Community Blog

September is National Sickle Cell Disease Month: What is Sickle Cell Disease?

By Mike Jackson

According to estimates by the Centers for Disease Control and Prevention (CDC), there are about 100,000 people in the United States living with sickle cell disease (SCD), a life-long condition. The most common form of SCD is sickle cell anemia, but there are several other forms of the disease. If you are a family caregiver to an older adult living with SCD, learning more about the condition may help you to ensure they receive the care they need.

SCD Causes Abnormal Red Blood Cells

SCD is a hereditary condition that causes abnormally shaped hemoglobin, or red blood cells. Healthy red blood cells are shaped like discs and are flexible so that they can carry oxygen through the blood vessels. However, when a person has SCD, their red blood cells are shaped like a sickle or crescent and they are not flexible. These inflexible cells get stuck in blood vessels and decrease blood flow, which means that tissues are deprived of oxygen.

SCD causes bouts of pain that come on suddenly and are quite severe. Adults may even experience chronic pain. As time goes on, SCD can also harm organs, including the brain, eyes, spleen, lungs, and kidneys. In addition, because sickle cells don’t live as long as healthy blood cells, the person may have a low red blood cell count. Having a low red blood cell count causes the person to feel as though they have no energy.

Helping a Senior Live with SCD

Living with SCD can be very trying and painful. You can help your aging family member to cope with the condition in several ways. One thing that may help is to hire a home care provider to visit the older adult’s home and assist them with daily tasks. Because SCD can cause a lack of energy, having a home care provider to do things like prepare meals and do light house cleaning can help the senior to conserve their energy for other things. Other things that home care providers can do are:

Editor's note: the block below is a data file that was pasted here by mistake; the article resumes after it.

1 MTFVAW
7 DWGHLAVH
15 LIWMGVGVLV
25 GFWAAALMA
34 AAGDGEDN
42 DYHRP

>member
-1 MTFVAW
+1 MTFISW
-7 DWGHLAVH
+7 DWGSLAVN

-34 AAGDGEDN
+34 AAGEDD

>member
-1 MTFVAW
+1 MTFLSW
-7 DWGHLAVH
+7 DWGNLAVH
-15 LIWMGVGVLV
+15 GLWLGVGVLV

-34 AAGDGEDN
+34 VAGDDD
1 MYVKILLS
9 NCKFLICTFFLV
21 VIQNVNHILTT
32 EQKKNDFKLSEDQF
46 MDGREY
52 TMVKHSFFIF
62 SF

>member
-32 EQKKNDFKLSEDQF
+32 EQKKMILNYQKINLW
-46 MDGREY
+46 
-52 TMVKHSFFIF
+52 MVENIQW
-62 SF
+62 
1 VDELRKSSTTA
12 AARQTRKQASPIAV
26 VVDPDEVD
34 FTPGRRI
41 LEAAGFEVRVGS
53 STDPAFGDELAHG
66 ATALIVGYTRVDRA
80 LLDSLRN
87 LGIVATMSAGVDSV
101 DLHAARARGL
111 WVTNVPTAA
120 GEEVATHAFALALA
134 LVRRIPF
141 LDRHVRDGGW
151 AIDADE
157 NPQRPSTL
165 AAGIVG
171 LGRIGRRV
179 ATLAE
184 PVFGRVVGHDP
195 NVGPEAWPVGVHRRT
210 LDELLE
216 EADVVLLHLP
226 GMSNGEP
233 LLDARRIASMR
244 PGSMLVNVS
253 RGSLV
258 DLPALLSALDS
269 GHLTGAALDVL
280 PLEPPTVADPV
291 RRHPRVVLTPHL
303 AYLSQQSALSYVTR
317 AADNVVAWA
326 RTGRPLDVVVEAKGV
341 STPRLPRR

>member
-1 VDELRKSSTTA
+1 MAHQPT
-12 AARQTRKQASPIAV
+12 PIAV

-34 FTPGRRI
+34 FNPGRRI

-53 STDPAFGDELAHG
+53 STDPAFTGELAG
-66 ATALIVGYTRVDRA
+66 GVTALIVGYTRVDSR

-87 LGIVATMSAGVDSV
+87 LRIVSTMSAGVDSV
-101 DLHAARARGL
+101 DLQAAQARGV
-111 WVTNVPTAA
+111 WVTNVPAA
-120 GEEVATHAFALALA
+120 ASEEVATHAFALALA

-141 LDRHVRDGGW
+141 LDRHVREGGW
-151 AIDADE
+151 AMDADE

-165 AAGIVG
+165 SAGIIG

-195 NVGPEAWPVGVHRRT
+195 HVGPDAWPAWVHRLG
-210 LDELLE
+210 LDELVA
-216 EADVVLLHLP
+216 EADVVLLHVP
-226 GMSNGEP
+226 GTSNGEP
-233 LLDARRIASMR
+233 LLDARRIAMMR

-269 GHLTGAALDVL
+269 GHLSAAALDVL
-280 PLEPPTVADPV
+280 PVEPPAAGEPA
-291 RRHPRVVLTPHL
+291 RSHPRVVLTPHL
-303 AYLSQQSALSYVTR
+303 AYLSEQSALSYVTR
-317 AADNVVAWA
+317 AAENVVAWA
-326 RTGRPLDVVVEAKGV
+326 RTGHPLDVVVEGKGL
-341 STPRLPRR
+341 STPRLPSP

• Keep the Senior Hydrated: Being dehydrated can bring on a sickle cell crisis in which the person experiences severe pain. Home care providers can assist by monitoring the amount of water consumed and by offering liquids often.
  • Provide a Healthy Diet and Supplements: The doctor may recommend that the senior take folic acid supplements. Folic acid is essential for the creation of new blood cells. Also, a diet rich in colorful vegetables, fruits, and whole grains will help the body to stay healthy. Home care providers can remind seniors to take their supplements and prepare healthy meals.
  • Encourage Exercise: Older adults with SCD should try to exercise on a regular basis, but it’s important that they do not overdo it. Home care providers can encourage the senior to exercise, but only to a level that the person is comfortable with.

By learning more about SCD, you can help your older adult family member to stay as healthy as possible and better their quality of life. If you have questions about how you can help your family member to cope with the disease, talk to their doctor. If your senior loved one needs assistance with the tasks of daily living due to a sickle cell disease diagnosis, a home care provider can offer companionship and help with many of these tasks. 


Sources
https://www.nhlbi.nih.gov/health/health-topics/topics/sca
http://www.mayoclinic.org/diseases-conditions/sickle-cell-anemia/home/ovc-20303267
https://www.cdc.gov/ncbddd/sicklecell/data.html
http://www.mayoclinic.org/diseases-conditions/sickle-cell-anemia/symptoms-causes/dxc-20303269
http://www.mayoclinic.org/diseases-conditions/sickle-cell-anemia/manage/ptc-20303661

IF YOU OR AN AGING SENIOR ARE CONSIDERING IN-HOMECARE IN BOISE, ID, PLEASE CONTACT THE CARING STAFF AT HOME HELPERS HOME CARE OF BOISE. CALL US: (208) 322-2668.

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